Editor Andrew Hulme's atmospheric directorial debut attempts a more spiritual take on the Cockney gangster pic.
With British cinema overrun as ever with grimy London gangland tales, there is precious little territory that hasn’t yet been covered within the genre: Even the narrative tension between crime and spirituality in “Snow in Paradise,” an ultra-brooding study of a small-time hoodlum’s conversion to Islam, feels less novel than it should do. A glum but not inauspicious directorial debut for accomplished editor Andrew Hulme, this obscurely titled thriller suffers from key scripting deficiencies for which its concentrated, low-hanging atmospherics and a hot-wired lead performance go only so far to compensate. An artsy proposition for genre aficionados and a coarse one for arthouses, “Paradise” may find itself in commercial purgatory even on home turf.
In 2012, Sally El Hosaini’s remarkable debut feature, “My Brother the Devil,” freshened up a story of East End gang warfare with a complex personal conflict over closeted sexuality and Muslim faith; warmly reviewed but misleadingly marketed to Blighty auds as a macho urban thriller, it performed disappointingly. Heavier on hardman cliches, “Snow in Paradise” doesn’t rep quite as daring a twist on its formula, but will prove similarly tricky to position. Premiering in Un Certain Regard at Cannes, the film seemed slightly out of place amid more formally rigorous work, but it’s not quite a bolt of raw genre energy, either.
With Bart Layton’s “The Imposter,” Julian Jarrold’s “Red Riding: 1974” and Paul McGuigan’s “Gangster No. 1” among his editing credits, Hulme knows his way around splintery thriller material, and his frosh feature duly benefits from a keen, nonlinear sense of shape. Editor Barry Moen, Hulme’s assistant on a number of previous projects, has fashioned a darting, dreamlike narrative structure that initially promises much from the narrative itself. Once the whole coalesces, however, this particular story of crime, punishment and reformation — based on the real-life experiences of actor and co-scripter Martin Askew — is surprisingly simple.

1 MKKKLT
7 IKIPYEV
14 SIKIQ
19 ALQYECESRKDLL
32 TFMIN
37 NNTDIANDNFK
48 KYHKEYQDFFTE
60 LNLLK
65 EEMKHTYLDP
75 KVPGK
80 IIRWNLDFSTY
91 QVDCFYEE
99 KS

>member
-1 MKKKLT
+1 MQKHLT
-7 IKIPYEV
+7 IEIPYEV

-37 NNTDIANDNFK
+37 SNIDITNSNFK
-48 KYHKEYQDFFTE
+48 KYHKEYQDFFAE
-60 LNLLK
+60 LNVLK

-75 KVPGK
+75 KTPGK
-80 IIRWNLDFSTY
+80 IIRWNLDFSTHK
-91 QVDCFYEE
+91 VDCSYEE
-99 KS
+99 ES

Askew’s life has been filtered into that of Dave (Frederick Schmidt), an antisocial working-class striver and longtime resident of London’s formerly rough Hoxton neighborhood — the cafe-culture colonization of which only aggravates his financial aspirations. Not that he’s prepared to take the honest path out of the slums. He begins working as a delivery boy for his uncle Jimmy (Askew himself, with a cold stare and a bad-news goatee), a ruthless drug lord not inclined toward special treatment for family members — as Dave finds out when he dimly snaffles an entire kilogram of cocaine for his personal stash.
When his best friend and reluctant delivery sidekick, Tariq (Aymen Hamdouchi), goes ominously AWOL, Dave’s search leads him to the local mosque; he doesn’t find his friend, but he does find faith, as his shifty skepticism is defeated by patient, forgiving imam Amjad (Ashley Chin). The swiftness of Dave’s conversion defies credibility, though it is refreshing to see Islam presented in such a benevolent light — particularly within a strain of British cinema all too frequently given over to Anglo-Saxon cultural conservatism.
Spiritual enlightenment doesn’t provide an immediate escape from the life of crime, however. As Jimmy closes in, Dave is also wooed by old-school Essex crime boss Mickey (David Spinx), a former associate of his father’s who promises him a less lethal way to the top. A Ray Winstone type who seems hauled in from a far broader example of the genre, Mickey is a lesser-of-two-evils figure, perhaps representing the low perch from which London gangsterism has further fallen, though his narrative payoff is minimal. Even less well conceived, predictably enough, is the film’s lone female character: Teresa (Claire-Louise Cordwell, showing embers of promise despite the thankless role), a golden-hearted hooker and single mother with whom Dave has a perfunctory relationship.
These token characterizations are symptomatic of a script caught between poetic realism and stylized bluster of the Guy Ritchie school: For every thoughtful attempt to verbally or visually articulate Dave’s conflicted interior life, there’s a stream of one-note Mockney invective that does little to distinguish the film’s world from that of its less ambitious genre counterparts. It’s to Schmidt’s considerable credit that Dave is a compelling presence in either register. A relative newcomer who made his feature debut last year in David Mackenzie’s “Starred Up,” the actor has a lean, truculent intensity that recalls a less brawny Tom Hardy: He can’t finally make Dave sympathetic, but he at least makes some sense of the character’s difficult polarities.
Tech credits are all aligned with the film’s appropriately oppressive rhythm, with the throbbing sound design particularly insidious. Cinematographer Mark Wolf can’t shake a certain digital dinginess to the image, but turns it to his advantage as best he can: Shafts of bilious light and swampy pools of shadow create the sense of a film shot from inside its addled protagonist’s head.